Pulitzer Prize-winning journalist Jose Antonio Vargas shares the books that shaped his life.
- These books, from authors like Toni Morrison and John F. Kennedy, open up a whole new perspective on the American landscape.
- Read Jose Antonio Vargas' groundbreaking essay on life as an undocumented migrant in The New York Times Magazine.
- Jose shared his list of 4 books on race in America everyone should read at a recent ScribdChat in San Francisco
- Vargas' memoir, Dear America, Notes of an Undocumented Citizen, is out now.
Unlikely allies can solve society's most complex problems.
- Bishop Omar Jahwar has worked beside all kinds of unlikely allies, from Aryan Brotherhood gang leaders to former Speaker of the House Paul Ryan.
- What is an enemy? A true enemy is rare, says Bishop Omar. "Enemies come when there is true violation, not true rhetoric... sometimes you have to go beyond the rhetoric so you can see the real."
- You cannot solve deep problems from the comfort of an echo chamber—it takes courage. The key to courageous collaborations is meeting your so-called enemy to ask: "What do we fiercely agree upon? And let's work like hell to make it happen."
- The Charles Koch Foundation is committed to understanding what drives intolerance and the best ways to cure it. The foundation supports interdisciplinary research to overcome intolerance, new models for peaceful interactions, and experiments that can heal fractured communities. For more information, visit charleskochfoundation.org/courageous-collaborations.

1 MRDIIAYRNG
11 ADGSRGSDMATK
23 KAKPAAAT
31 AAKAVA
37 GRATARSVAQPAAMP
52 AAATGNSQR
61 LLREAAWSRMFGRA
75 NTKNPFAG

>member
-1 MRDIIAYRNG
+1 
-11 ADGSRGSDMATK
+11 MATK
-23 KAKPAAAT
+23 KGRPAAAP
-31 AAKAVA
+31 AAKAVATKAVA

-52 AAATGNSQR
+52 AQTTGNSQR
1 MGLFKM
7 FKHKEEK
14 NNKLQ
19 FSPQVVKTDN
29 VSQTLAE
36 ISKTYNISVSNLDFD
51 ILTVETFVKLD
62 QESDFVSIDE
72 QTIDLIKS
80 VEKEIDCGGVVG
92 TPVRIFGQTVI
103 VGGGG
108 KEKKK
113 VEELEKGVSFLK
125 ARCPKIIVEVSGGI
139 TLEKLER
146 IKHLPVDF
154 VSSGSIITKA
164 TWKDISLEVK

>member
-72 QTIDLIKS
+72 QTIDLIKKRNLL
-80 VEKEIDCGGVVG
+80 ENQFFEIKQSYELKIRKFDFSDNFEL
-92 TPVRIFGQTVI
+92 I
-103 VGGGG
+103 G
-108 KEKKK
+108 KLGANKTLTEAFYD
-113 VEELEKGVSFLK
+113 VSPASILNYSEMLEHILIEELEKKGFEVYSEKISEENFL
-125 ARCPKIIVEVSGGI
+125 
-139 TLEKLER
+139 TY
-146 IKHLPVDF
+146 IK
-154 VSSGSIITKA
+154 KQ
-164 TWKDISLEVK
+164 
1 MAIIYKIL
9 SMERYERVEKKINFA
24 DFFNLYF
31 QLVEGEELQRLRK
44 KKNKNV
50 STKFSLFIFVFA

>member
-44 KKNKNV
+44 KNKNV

- The opinions expressed in this video do not necessarily reflect the views of the Charles Koch Foundation, which encourages the expression of diverse viewpoints within a culture of civil discourse and mutual respect.
American geneticists take a stand against the misuse of their science by racists.
- The largest society of geneticists decries the distortion of ideas by racists.
- Science does not support the concept of race.
- Race is a social construct, explain the scientists.
Robin DiAngelo explains how well-intentioned white people uphold systemic racism.
- All that racism needs to keep going is for white people to keep being nice, says Robin DiAngelo. Being nice is better than the alternative, of course—but ask: What else am I doing to end racial inequality?
- "But I have friends of color" is a deflection device, not a real way to engage in productive dialogue about systemic racism.
- It's difficult for white people hear and, in DiAngelo's experience, many people will reject the idea of systemic racism and how they may benefit from it simply because it is too uncomfortable.
- For the white people who want to push through this issue, the biggest thing they can do is recognize internalized superiority.
The lawsuit could someday reach the Supreme Court and change the way the nation's universities approach college admissions practices.
- The lawsuit claims Harvard University discriminates against Asian American students, who currently constitute 22.9 percent of the freshman class.
- Harvard denies the allegations, arguing that its admissions practices don't discriminate against anyone.
- The plaintiffs are backed by the Trump administration. Harvard is backed by multiple student organizations, including the Harvard-Radcliffe Asian-American Association.
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